The rubber was offered as an accessory through Western Auto Supply in the 20s and earlier.
The U rubber would fit all the earlier cars as well and was advertised as a weather strip to keep the rain out. Not a standard Ford part.
The 26/27 open Fords had the rubber gasket between the windshield halves from factory, don't know about other years, but I would think the 1923-25 cars both open and closed models had them too?
slightly OT, but that sure looks like plate glass in there...
David, Thanks for your input as to the early use of the windshield gasket as an accessory.
I've driven my '15 a lot of miles in rain, snow, sleet, cold, what ever kind of weather. There's really no need for a rubber seal. It doesn't seem to be a problem that needs fixing.
I have a crack in the corner where the clip pushes down on the glass. It cracked when I was installing the new glass, too much pressure when tightening up the clip.
I installed the gasket on my 21. Keeps working up on the passenger side, guess it does not want to be there!
Looking at the 27 (fifteen millionth) I wonder if it has some additional accessories. I had a very original 26 and there was no wiper or rear view mirror. It appears that the worker is fitting a top bow saddle and mine did not have the saddles only factory rubber plugs. The licence plate is attached to the light bar and not under the crank. The licence On the light bar can cause over heating problems. I don't know if the licence plate clamps were Ford or accessories. I had a pair of clamps and mounted the plate on the bar and it caused over heating on a long hill.
Just to ad some additional info. I asked Langs and they notified me that the rubber gasket was originally put on the 1915 cars from the factory. Its a different shape than the later cars. What does everyone think of Langs response?
I think they are mistaken.
Lang's is a great parts company and a strong supporter of our hobby and for all of that I am very thankful. It is also possible that they have some information we do not have and that in fact Ford supplied some open cars with rubber between the opening halves of the open car windshield during 1915-1922. If so, I would welcome that new information.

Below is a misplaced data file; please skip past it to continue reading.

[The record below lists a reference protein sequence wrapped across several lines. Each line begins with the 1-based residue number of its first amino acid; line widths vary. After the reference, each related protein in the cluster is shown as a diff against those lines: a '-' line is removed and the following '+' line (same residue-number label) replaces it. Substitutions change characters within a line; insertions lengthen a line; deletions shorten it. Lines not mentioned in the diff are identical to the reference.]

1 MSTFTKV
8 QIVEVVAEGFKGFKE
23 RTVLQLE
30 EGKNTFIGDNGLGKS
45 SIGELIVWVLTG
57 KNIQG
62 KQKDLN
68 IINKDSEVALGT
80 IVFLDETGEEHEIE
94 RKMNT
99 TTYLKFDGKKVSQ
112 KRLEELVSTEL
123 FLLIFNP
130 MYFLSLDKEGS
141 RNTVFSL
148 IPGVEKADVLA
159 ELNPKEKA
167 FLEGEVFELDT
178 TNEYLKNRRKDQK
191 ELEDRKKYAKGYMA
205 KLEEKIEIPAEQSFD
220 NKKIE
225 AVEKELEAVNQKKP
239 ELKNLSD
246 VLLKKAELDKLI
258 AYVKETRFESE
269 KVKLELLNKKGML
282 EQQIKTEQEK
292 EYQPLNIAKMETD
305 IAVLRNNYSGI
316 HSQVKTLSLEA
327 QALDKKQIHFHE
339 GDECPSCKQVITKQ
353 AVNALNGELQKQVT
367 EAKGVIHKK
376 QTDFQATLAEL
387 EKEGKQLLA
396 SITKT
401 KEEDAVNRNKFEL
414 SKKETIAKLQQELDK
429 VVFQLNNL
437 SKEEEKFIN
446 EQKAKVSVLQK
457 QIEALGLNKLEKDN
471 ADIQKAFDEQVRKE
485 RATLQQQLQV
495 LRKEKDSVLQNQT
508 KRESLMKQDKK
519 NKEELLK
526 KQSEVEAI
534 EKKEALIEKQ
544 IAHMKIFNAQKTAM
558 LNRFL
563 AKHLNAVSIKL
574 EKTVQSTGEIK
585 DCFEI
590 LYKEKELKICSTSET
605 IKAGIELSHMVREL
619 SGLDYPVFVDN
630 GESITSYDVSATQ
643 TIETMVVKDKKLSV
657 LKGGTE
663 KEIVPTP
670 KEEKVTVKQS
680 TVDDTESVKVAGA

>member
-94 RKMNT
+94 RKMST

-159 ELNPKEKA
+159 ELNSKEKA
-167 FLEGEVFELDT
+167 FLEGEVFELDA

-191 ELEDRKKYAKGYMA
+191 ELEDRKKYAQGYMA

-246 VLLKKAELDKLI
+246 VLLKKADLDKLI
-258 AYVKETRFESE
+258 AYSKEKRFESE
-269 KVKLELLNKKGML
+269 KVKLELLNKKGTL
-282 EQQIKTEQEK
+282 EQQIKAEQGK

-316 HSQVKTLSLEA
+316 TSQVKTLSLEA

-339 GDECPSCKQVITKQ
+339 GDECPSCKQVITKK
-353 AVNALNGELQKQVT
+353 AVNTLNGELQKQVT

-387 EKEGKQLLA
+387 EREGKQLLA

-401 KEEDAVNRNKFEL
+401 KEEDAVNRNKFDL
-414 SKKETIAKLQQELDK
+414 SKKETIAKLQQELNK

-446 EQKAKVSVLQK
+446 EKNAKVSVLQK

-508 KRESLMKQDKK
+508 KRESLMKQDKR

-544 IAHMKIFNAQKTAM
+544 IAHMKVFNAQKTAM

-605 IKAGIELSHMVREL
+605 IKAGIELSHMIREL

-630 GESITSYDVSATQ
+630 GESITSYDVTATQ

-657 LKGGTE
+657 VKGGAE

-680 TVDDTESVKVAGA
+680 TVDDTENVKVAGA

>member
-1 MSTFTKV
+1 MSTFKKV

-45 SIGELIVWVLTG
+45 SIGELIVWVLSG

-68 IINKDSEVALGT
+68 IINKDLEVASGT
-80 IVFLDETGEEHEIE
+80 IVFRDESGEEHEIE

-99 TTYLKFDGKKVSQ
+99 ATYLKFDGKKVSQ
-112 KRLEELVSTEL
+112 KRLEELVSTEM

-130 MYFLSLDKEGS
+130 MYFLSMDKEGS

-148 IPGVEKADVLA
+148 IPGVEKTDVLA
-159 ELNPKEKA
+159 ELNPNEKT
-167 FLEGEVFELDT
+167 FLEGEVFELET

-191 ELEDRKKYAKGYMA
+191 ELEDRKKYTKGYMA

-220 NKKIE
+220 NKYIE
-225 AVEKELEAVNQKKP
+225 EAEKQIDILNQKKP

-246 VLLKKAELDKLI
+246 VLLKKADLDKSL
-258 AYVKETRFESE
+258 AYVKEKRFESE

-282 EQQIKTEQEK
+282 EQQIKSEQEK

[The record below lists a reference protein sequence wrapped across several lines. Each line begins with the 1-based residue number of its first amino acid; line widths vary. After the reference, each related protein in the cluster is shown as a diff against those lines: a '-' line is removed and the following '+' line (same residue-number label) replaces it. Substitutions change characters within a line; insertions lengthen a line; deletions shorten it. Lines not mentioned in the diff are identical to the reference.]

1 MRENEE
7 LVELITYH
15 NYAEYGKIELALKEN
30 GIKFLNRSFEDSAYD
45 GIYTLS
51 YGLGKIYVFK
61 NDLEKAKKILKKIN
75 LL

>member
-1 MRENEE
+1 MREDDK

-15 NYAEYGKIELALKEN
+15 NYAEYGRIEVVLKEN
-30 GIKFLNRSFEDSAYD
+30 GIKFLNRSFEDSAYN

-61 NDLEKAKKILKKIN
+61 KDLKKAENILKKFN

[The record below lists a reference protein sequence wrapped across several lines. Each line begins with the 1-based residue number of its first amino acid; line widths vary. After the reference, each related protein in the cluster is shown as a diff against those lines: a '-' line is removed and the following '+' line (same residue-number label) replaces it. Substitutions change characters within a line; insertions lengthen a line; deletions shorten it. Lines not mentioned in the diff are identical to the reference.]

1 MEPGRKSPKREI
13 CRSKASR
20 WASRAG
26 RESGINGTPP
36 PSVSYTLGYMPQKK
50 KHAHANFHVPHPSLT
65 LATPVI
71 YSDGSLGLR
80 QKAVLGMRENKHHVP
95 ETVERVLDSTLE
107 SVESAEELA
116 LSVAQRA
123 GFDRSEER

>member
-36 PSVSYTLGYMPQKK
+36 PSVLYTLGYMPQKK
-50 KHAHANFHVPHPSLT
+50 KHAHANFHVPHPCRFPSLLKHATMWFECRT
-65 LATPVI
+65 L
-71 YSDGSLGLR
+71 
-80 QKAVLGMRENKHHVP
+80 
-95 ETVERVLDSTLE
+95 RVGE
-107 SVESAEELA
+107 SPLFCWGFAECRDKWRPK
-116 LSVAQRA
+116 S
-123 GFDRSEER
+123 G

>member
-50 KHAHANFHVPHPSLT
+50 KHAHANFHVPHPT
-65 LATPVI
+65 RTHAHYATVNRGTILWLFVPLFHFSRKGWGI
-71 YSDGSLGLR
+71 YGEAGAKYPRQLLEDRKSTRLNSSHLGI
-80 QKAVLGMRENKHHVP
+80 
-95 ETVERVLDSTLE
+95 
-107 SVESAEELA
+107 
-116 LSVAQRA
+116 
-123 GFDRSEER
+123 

But I suspect the individual who stated that is misinformed. I do believe Ford offered a rubber channel for the open car windshields 1915-1922 and so far I have not yet found any evidence that Ford USA ever offered one for those years.
I looked in Bruce's price list of parts and I did find a "Windshield Channel Center Rubber" part number T-9066 factory number 9066X but it was only used on the CLOSED cars and NOT the open cars.
By the way -- I assume Lang's is still run by humans so just like us, they have the right to be wrong every now and then and just like many of us, I'm sure they will be open to making a correction if it turns out is is warranted.
From Bruce's Price List of Parts (available as part of his Model T Ford Comprehensive Encyclopedia" available from: http://www.mtfca.com/discus/messages/331880/333725.html?1357665853 ) he has:
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oops -- above should have read "But I suspect the individual who stated that is misinformed. I do "NOT" believe Ford offered a rubber channel for the open car windshields 1915-1922 and so far I have not yet found any evidence that Ford USA ever offered one for those years.
(It looked good last night when I posted it in a hurry...how did that happen?)
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Hap -- Maybe you're human after all.
Thanks for the info. I looked at all of the factory photos and period photos of open 15-16 cars that I could find and could not find any with a rubber gasket. So I think you are definitely correct. And yes, Langs is a great business and I'm sure it was just a mistake. Thanks again.